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Hans-Christian Schmid • Director of We Are Next of Kin

“Handheld cameras are often intuitive – when characters start moving, they do too”


- The German director discusses his adaptation of the novel based on a real-life kidnapping

Hans-Christian Schmid • Director of We Are Next of Kin
(© Gerald von Foris)

Hans-Christian Schmid's feature film premieres at this year's Filmfest Hamburg. We Are Next of Kin [+see also:
interview: Hans-Christian Schmid
film profile
is set to open the festival. It’s based on Johann Scheerer’s novel which explores the kidnapping of Scheerer’s own father Jan Philipp Reetsma in Hamburg in 1996. We talked to the director about his own perspective on the story, his cast and his research into police work.

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Cineuropa: What made you want to make this film and what fascinated you about the novel?
Hans-Christian Schmid: The kidnapping took place in 1996, so quite a long time ago. I remember it well from when it was being discussed in the press. But I only got real access to the story later, through Johann Scheerer's book. I was interested in the unique perspective of that 13-year-old boy. The state of emergency in which the family found itself was fascinating. I see it more as a family story and less of a true crime case or a thriller.

How did you find your own perspective?
My screenwriter Michael Gutmanns and I decided that the focus should be on Johann's fear. We also wanted to show how the members of the family are traumatized and that, after everything is over, they can't immediately go back to the family life they knew before. Unlike the novel, we put the narrative focus on Johann and his mother, not just on Johann. This seemed more interesting dramaturgically, because Johann wasn’t involved in many decisions. We start from his perspective, then expand it. Finally, and this isn’t part of Johann's book, we also wanted to take a look at the work of the police and show why there was this discrepancy between their perception and the relatives’.

Did you do your own research in this respect?
In Johann's book, you get the feeling that there are a lot of mishaps within the police. Working out how to judge that was important, in my mind. We talked to the people who were actually involved at the time. We talked to the two police supervisors in charge of the relatives and the police psychologist. Research showed that it wasn’t so much to do with mishaps, but more about the police’s principle of having everything under control when the ransom is handed over, of observing as much as possible. It’s the moment when they are the closest to the perpetrators, and so it requires as much meticulous preparation as possible. But this also means the perpetrators might notice the effort that has been made and call off the handover. The problem is that the police don’t discuss this with the relatives. The difficulty for the police is following their own agenda whilst also trying to build trust with the relatives.

How did you find the young actor who plays the main role?
Claude Heinrich, who plays Johann, wasn’t unknown when we started auditioning. But that wasn't so important. Often, with teenage performers, they try to be something that they're not. It's important for me that they bring something from within themselves to the role. Claude is a quiet observer who was able to deal with improvised situations because he can always relate to them and can find references from within his own life.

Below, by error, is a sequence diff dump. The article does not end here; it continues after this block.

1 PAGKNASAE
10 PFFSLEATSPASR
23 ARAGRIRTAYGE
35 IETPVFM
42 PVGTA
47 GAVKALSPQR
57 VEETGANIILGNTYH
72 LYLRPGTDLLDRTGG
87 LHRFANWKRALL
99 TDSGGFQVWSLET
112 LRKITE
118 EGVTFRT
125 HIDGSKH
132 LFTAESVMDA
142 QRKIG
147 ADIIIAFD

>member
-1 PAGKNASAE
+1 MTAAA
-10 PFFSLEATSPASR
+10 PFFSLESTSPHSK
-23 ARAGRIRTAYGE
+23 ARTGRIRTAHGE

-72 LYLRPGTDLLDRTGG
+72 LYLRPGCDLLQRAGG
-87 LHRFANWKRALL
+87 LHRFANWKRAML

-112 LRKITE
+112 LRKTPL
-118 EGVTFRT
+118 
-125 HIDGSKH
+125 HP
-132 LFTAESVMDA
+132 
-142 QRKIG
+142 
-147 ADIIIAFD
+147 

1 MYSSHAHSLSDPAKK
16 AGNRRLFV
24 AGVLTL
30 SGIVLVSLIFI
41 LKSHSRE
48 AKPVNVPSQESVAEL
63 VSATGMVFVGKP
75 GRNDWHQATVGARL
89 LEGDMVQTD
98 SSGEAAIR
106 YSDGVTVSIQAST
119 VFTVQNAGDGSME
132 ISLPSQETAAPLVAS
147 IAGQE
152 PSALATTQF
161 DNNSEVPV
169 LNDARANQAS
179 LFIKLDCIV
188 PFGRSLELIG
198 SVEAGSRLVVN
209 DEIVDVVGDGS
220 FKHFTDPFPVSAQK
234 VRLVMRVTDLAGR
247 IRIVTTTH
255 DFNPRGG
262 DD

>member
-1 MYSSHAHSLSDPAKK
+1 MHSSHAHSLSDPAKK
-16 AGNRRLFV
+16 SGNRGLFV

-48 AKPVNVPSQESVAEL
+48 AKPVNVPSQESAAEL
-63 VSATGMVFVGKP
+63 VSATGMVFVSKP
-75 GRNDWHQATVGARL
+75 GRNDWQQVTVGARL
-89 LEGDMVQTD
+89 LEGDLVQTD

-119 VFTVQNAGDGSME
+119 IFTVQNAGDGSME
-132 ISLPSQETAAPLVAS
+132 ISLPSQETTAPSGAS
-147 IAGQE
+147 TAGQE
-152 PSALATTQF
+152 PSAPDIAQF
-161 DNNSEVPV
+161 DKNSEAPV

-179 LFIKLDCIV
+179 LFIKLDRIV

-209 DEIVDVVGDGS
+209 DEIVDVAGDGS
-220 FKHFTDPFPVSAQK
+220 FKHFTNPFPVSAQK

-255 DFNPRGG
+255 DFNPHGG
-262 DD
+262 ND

How about the actress who plays the mother?
We found Adina Vetter for Johann's mother through the normal casting process. Similarities to real-life people in the story weren’t important. Adina was ideal because she has a certain vulnerability and great strength at the same time. She and Claude were also compatible. 

What were the most important factors for the visual concept?
We knew we were making a film where many scenes would be taking place in a dining room with the characters sitting at the table, so we’d have a pretty static, basic image. The camera needed to adapt to the events and submit to them. The goal wasn’t to tell the story in a particularly spectacular form. Handheld cameras are often intuitive. When characters start moving, they do too. The focus should be on faces; everything should feel as organic as possible.

The family home is very important for the film’s form and dramaturgy. How did you choose the house? What was most important to you?
I knew the house where the actual kidnapping had taken place, so I had an idea of how the rooms were laid out. We wanted to recreate that, but it was also clear that we wouldn't be shooting in that actual house. It was important that we didn't exhibit the wealth of the people involved, and that it felt natural.

Did you involve the people who had experienced these events in your film?
For everything outside of the book, we wanted to match our ideas with the real experiences of the people involved. We met them, they read the scripts. Some very interesting conversations ensued, and what was particularly fascinating was that, inevitably, they all had different memories of what had happened.

For everything beyond the book, we wanted to match our ideas with the experiences of the real people. We met them, they read the scripts. Very interesting conversations ensued, and what was particularly fascinating was that they all of course had different memories of what happened.

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